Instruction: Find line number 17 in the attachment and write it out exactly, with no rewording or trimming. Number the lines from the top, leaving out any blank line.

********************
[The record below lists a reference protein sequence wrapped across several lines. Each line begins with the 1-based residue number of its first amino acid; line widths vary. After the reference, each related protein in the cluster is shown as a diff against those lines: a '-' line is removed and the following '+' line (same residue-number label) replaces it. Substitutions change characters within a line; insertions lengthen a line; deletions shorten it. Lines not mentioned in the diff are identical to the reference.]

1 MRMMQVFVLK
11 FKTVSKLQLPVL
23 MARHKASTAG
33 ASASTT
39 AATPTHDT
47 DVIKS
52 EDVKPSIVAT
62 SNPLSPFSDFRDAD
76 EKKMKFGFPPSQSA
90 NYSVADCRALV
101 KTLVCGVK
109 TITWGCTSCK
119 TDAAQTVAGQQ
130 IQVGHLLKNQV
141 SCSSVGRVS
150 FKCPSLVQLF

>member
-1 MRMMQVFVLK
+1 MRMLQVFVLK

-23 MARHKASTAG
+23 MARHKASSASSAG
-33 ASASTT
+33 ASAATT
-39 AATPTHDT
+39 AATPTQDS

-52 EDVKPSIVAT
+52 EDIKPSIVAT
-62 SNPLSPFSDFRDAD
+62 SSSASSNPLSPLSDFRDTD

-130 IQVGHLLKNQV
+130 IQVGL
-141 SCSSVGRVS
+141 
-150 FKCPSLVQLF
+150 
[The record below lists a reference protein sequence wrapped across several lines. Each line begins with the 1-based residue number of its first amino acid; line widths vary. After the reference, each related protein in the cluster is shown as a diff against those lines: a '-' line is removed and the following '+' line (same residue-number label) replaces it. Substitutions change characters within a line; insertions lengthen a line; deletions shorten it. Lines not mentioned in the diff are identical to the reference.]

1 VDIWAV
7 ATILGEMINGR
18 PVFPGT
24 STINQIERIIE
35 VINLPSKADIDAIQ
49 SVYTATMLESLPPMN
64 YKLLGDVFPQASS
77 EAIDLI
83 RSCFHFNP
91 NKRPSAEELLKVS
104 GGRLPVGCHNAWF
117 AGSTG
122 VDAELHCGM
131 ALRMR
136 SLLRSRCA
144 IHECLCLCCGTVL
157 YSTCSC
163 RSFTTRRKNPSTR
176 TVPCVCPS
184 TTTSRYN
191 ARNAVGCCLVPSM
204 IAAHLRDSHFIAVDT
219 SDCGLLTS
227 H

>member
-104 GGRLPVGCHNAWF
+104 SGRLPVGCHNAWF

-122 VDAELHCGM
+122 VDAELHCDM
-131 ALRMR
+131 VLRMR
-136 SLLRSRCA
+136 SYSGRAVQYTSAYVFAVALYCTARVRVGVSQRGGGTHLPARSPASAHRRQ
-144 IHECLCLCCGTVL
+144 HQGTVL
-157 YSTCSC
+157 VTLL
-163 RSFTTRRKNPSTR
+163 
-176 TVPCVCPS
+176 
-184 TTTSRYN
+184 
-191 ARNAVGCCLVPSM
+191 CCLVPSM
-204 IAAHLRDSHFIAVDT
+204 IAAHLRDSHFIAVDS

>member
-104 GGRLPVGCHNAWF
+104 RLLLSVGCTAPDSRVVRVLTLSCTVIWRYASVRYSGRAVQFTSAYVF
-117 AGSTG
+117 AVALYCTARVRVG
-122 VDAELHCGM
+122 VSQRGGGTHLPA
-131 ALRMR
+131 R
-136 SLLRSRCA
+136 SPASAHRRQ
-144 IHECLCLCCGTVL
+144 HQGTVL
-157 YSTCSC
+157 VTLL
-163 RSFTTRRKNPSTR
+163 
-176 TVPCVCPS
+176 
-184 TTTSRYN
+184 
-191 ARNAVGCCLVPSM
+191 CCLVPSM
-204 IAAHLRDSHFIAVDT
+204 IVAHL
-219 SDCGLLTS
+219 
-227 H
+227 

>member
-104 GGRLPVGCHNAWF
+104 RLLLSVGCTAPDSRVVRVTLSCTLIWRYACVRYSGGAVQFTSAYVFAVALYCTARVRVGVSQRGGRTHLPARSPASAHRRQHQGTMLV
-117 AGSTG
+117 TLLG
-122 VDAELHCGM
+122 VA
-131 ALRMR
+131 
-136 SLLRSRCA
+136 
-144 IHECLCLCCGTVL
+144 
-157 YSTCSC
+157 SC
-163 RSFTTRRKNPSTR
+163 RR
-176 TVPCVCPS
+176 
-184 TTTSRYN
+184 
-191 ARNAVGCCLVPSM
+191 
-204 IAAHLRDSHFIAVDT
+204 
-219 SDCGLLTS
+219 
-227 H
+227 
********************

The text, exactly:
150 FKCPSLVQLF